Three disabled athletes from Spain have reached the South Pole unassisted by animals or machines, in what a Spanish newspaper said Sunday was a world first.
The three, Jesus Noriega, Eric Villalon and Xavier Valbuena, accompanied by two guides, arrived at the world's most southerly point after a 12-day journey across Antarctica in January, El Pais reported.
The expedition was aimed at showing that nothing is impossible for those with disabilities. But it also had a scientific objective, to collect samples from the polar ice over the 250-kilometre (400-mile) route.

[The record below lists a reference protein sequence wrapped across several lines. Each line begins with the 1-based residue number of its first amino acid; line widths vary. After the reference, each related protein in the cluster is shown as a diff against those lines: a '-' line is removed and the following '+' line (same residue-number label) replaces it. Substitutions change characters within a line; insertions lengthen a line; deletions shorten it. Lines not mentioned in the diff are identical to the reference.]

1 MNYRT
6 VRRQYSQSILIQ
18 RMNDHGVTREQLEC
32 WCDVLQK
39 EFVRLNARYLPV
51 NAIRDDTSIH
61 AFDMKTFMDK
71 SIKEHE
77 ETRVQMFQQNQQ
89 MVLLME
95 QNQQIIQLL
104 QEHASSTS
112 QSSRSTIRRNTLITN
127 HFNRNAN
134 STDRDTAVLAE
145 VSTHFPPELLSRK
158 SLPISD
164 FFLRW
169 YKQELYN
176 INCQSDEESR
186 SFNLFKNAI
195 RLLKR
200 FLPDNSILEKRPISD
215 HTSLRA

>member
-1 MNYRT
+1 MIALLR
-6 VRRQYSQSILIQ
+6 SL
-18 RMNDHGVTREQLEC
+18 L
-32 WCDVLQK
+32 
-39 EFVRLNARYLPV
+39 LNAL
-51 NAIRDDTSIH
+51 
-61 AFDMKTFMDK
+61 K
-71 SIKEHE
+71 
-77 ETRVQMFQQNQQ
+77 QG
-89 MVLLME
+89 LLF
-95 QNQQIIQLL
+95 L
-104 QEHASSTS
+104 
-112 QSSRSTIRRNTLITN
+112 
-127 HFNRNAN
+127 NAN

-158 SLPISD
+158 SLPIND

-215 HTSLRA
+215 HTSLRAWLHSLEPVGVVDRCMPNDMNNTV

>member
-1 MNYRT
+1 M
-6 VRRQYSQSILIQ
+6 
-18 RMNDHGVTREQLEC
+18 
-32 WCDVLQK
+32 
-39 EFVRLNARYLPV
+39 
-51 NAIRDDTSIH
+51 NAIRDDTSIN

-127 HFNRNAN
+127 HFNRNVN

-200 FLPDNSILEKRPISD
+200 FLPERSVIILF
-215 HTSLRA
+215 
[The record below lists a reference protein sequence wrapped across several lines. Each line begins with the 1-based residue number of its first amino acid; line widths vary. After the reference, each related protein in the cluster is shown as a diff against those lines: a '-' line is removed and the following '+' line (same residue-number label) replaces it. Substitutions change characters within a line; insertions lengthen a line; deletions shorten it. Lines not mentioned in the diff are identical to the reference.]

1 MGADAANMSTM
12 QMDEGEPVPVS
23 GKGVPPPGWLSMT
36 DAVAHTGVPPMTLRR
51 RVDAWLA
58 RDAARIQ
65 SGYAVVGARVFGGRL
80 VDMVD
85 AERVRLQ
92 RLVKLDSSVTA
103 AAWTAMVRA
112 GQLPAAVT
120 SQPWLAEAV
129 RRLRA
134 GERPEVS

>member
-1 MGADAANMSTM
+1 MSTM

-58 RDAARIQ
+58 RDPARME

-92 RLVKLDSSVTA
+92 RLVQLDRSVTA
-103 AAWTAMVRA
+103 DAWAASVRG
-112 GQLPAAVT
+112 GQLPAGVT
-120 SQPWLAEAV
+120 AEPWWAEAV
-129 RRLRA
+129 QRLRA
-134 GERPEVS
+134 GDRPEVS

Villalon, a paralympic skier, is practically blind, while Valbuena lost one leg in a motorcycle accident and Noriega was born without his right hand.
Enduring temperatures of minus 40 C and strong winds, they crossed the ice pulling sleds of around 60 kilogrammes (130 pounds).
It is the first time that disabled people have reached the South Pole without help from animals or machines, El Pais.
The expedition was financed by a foundation set up by the Spanish bank La Caixa and by the government of Spain's eastern region of Catalonia.
(c) 2009 AFP
Explore further: Sweeping over the south pole of Mars